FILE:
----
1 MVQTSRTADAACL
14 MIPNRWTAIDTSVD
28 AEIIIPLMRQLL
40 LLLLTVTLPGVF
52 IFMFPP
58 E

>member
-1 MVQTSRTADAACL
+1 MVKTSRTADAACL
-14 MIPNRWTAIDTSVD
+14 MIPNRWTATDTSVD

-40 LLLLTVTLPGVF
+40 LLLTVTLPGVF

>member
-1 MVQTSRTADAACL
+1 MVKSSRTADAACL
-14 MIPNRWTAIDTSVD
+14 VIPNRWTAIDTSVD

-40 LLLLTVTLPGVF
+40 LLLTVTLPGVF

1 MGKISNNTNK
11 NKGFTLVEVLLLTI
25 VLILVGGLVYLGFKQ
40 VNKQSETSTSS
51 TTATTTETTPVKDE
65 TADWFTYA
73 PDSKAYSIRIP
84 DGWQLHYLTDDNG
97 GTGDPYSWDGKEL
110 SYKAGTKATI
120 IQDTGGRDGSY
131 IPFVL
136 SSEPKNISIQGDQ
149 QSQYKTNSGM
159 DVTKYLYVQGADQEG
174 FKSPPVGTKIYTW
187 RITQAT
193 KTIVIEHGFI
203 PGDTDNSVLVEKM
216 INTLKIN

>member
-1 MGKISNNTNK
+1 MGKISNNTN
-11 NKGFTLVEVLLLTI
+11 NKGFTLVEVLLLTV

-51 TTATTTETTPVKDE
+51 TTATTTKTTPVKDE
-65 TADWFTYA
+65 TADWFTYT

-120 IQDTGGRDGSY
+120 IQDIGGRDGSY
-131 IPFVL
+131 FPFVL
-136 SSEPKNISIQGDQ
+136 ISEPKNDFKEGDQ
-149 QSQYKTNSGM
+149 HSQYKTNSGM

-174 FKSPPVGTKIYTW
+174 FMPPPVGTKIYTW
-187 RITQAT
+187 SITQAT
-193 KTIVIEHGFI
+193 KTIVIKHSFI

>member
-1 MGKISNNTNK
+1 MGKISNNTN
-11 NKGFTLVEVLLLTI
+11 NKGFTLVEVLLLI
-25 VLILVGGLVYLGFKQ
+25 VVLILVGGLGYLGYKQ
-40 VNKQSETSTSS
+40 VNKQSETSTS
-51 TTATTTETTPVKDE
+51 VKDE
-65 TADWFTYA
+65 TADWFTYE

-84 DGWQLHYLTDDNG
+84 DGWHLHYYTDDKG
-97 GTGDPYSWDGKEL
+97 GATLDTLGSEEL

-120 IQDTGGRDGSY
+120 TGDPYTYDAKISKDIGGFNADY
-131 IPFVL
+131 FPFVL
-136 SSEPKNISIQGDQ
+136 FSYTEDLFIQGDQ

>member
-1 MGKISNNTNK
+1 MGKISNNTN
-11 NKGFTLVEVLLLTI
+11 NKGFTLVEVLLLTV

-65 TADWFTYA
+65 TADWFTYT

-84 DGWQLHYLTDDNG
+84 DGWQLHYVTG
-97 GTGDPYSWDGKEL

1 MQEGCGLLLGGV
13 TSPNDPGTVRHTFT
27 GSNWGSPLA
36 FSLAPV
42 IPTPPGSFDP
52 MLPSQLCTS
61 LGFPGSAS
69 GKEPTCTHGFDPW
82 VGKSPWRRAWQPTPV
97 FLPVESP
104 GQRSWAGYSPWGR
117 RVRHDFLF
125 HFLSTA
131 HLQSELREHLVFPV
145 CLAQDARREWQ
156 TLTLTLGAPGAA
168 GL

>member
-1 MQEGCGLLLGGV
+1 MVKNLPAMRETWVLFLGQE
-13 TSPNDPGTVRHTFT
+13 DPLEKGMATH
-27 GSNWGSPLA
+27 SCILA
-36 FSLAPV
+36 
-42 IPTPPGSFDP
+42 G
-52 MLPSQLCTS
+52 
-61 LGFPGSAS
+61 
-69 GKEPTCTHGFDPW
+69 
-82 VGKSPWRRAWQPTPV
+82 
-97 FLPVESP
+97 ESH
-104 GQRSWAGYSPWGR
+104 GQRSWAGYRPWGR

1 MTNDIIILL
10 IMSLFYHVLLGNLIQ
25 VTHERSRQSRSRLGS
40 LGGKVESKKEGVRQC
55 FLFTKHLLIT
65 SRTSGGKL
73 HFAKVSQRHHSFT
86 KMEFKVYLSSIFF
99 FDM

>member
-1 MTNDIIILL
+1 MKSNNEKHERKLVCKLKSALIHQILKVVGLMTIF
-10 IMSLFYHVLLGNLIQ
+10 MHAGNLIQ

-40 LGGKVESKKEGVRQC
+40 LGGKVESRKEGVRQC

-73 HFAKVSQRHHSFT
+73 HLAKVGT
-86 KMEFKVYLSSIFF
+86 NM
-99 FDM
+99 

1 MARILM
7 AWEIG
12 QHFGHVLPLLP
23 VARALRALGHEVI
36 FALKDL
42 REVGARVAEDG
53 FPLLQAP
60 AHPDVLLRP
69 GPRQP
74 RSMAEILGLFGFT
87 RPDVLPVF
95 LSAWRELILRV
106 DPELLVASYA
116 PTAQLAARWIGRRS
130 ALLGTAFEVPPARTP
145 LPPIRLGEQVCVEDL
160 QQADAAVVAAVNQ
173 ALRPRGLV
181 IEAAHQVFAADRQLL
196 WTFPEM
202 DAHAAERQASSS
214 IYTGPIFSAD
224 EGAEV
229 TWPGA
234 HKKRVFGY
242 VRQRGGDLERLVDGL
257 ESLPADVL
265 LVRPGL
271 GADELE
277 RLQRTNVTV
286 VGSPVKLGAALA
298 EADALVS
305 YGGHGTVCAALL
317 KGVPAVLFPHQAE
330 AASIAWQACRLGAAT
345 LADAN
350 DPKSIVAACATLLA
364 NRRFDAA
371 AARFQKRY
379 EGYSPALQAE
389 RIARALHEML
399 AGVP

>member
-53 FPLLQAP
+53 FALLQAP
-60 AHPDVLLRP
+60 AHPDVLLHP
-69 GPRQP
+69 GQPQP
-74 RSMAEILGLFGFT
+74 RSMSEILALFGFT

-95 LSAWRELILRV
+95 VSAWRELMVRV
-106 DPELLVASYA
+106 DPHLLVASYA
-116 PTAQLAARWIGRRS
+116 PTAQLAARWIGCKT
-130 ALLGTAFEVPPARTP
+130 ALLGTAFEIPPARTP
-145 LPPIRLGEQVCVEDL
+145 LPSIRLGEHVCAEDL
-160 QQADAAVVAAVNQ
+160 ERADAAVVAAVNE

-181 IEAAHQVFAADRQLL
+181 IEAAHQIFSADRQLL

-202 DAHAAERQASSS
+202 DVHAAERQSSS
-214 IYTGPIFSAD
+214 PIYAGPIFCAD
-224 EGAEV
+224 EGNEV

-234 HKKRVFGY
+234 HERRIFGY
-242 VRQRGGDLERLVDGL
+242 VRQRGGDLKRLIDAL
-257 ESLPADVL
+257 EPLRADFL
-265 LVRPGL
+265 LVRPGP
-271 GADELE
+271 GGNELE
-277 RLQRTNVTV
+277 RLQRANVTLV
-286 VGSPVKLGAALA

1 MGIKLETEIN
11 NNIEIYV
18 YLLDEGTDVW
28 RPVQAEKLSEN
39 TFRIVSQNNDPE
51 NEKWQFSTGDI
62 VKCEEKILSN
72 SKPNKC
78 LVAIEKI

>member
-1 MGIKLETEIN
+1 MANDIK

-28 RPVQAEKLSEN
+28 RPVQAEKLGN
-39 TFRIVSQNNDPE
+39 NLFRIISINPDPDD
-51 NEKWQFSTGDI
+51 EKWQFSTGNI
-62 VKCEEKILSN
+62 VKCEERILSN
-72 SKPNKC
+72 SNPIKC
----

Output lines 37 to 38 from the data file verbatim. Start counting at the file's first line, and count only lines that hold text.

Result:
187 RITQAT
193 KTIVIEHGFI